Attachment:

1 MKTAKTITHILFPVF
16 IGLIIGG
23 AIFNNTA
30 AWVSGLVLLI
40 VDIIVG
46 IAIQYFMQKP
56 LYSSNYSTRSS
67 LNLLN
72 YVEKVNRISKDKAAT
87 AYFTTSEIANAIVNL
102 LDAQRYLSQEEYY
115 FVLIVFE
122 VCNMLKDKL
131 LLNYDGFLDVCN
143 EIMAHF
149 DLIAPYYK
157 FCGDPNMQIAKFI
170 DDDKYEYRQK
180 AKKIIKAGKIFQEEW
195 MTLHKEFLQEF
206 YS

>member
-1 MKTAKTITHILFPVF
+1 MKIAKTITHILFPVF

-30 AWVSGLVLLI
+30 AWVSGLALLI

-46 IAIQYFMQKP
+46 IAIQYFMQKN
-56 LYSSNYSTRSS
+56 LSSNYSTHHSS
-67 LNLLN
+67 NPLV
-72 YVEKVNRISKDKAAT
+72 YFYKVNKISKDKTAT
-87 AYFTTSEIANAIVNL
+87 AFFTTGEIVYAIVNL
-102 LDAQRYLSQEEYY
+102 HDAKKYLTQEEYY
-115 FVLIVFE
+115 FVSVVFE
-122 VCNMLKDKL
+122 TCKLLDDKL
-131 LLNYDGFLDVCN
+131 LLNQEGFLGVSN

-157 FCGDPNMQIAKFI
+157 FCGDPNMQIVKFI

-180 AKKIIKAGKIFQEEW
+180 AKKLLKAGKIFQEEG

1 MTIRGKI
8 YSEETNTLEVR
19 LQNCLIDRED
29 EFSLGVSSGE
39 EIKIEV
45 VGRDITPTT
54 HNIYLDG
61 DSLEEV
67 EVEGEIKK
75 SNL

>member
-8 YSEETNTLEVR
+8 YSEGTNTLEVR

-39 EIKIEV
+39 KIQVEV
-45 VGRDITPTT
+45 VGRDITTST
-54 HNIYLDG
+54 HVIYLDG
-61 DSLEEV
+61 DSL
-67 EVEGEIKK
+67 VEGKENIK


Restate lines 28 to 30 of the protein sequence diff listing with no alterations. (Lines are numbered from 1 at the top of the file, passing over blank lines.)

+46 IAIQYFMQKN
-56 LYSSNYSTRSS
+56 LSSNYSTHHSS